Understanding landscape patterns in mortality risk is crucial for promoting recovery of threatened and endangered species. Humans affect mortality risk in large carnivores such as wolves (Canis lupus), but spatiotemporally varying density dependence can significantly influence the landscape of survival. This potentially occurs when density varies spatially and risk is unevenly distributed. We quantified spatiotemporal sources of variation in survival rates of gray wolves (C. lupus) during a 21-year period of population recovery in the Upper Peninsula of Michigan, USA. We focused on mapping risk across time using Cox Proportional Hazards (CPH) models with time-dependent covariates, thus exploring a shifting mosaic of survival. Extended CPH models and time-dependent covariates revealed influences of seasonality, density dependence and experience, as well as individual-level factors and landscape predictors of risk. We used results to predict the shifting landscape of risk at the beginning, middle, and end of the wolf recovery time series. Survival rates varied spatially and declined over time. Long-term change was density-dependent, with landscape predictors such as agricultural land cover and edge densities contributing negatively to survival. Survival also varied seasonally and depended on individual experience, sex, and resident versus transient status. The shifting landscape of survival suggested that increasing density contributed to greater potential for human conflict and wolf mortality risk. Long-term spatial variation in key population vital rates is largely unquantified in many threatened, endangered, and recovering species. Variation in risk may indicate potential for source-sink population dynamics, especially where individuals preemptively occupy suitable territories, which forces new individuals into riskier habitat types as density increases. We encourage managers to explore relationships between adult survival and localized changes in population density. Density-dependent risk maps can identify increasing conflict areas or potential habitat sinks which may persist due to high recruitment in adjacent habitats.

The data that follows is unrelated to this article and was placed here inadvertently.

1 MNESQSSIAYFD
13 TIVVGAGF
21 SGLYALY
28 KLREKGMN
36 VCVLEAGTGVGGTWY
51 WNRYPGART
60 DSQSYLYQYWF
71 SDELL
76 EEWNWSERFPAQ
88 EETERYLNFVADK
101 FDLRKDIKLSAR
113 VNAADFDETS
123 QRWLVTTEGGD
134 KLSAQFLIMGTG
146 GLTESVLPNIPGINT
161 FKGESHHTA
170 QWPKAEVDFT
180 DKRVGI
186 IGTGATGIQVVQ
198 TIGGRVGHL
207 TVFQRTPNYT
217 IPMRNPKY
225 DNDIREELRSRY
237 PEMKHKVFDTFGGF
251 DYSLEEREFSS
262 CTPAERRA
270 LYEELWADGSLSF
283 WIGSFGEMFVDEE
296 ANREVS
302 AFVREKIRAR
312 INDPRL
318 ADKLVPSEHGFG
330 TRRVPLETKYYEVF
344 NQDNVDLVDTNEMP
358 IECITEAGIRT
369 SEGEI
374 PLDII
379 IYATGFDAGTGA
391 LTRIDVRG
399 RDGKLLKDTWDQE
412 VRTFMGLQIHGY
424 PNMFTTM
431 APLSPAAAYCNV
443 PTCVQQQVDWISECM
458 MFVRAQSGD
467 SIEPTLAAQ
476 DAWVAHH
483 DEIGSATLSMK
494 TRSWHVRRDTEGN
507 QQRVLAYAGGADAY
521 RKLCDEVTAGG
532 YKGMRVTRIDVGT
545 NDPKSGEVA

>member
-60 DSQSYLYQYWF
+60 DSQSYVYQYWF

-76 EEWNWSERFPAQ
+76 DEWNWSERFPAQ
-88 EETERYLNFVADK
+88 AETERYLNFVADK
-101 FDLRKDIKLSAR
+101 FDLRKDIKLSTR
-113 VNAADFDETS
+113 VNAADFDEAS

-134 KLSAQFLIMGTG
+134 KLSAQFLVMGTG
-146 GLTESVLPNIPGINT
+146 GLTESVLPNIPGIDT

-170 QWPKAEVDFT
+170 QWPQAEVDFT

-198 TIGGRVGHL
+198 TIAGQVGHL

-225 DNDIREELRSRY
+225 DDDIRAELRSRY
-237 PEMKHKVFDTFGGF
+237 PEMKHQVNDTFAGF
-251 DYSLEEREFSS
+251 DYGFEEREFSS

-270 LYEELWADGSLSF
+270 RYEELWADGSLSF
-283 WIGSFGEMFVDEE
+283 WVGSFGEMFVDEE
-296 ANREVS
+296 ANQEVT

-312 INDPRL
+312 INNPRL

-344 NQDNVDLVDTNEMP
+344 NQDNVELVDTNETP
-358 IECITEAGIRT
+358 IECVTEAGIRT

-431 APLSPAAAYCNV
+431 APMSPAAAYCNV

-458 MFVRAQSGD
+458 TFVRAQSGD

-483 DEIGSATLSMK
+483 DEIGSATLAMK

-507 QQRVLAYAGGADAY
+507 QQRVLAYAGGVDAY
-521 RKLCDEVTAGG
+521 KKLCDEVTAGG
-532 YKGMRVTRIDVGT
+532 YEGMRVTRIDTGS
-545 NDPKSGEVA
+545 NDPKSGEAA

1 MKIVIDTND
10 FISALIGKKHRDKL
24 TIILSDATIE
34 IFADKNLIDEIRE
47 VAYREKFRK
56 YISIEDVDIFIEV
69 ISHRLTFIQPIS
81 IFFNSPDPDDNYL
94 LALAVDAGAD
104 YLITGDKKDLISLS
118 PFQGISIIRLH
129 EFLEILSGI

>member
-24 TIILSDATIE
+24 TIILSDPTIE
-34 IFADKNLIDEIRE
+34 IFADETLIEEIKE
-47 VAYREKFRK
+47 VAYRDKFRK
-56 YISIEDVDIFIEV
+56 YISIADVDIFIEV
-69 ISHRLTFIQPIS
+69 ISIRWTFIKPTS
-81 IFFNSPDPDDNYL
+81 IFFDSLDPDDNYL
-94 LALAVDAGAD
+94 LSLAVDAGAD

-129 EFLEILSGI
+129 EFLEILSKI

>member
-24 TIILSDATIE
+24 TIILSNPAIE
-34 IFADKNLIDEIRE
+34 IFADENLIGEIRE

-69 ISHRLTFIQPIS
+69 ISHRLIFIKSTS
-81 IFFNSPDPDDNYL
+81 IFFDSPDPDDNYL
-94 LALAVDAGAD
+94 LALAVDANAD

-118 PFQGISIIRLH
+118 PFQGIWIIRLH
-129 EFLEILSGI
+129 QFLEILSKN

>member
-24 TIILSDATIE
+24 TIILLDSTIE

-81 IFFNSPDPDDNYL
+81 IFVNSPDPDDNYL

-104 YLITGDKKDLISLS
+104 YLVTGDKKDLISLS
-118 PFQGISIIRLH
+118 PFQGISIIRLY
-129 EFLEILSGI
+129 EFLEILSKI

Bibliographical noteFunding Information:
Michigan DNR, Grant/Award Number: 751B4300037; Pittman-Robertson, Grant/ Award Number: W-147-R; National Science Foundation, Grant/Award Number: 1545611 and 1556676; the DeVlieg Foundation; Michigan Technological University Ecosystem Science Center
Research was made possible by funding from the Michigan DNR, MTU grant # 751B4300037. The project was supported in part by Federal Aid in the Wildlife Restoration Act under Pittman-Robertson project W-147-R. Additional funding was provided by a National Science Foundation grants to JKB (NSF ID#1545611, NSF ID#1556676), the DeVlieg Foundation and the Ecosystem Science Center (School of Forest Resources and Environmental Science at Michigan Technological University, MI, USA). The Michigan Involvement Committee of Safari Club International provided funding for radiocol-lars and other equipment. We thank Erin Largent, Robert Doepker, Steve Carson, Brian Roell, and Chris Webster for assisting with data needs during analysis. Mike Haen, Brad Johnson, Donald Lonsway, Jeff Lukowski, and Kristie Sitar assisted with capturing and radio-collaring wolves. Pilots Neil Harri, Dean Minett, and Gordon Zuehlke collected collared wolf relocation data. Anna Nisi and Emily Fifelski assisted with data processing. Thanks to John Fieberg, Min Wang, and two anonymous reviewers for providing helpful comments on early versions of the manuscript.
© 2017 The Authors. Ecology and Evolution published by John Wiley & Sons Ltd.
- Upper Great Lakes wolves
- Upper Peninsula
- landscape of risk
- management of endangered species
- population recovery
- proportional hazards
- spatial modeling
- species recolonization
- survival analysis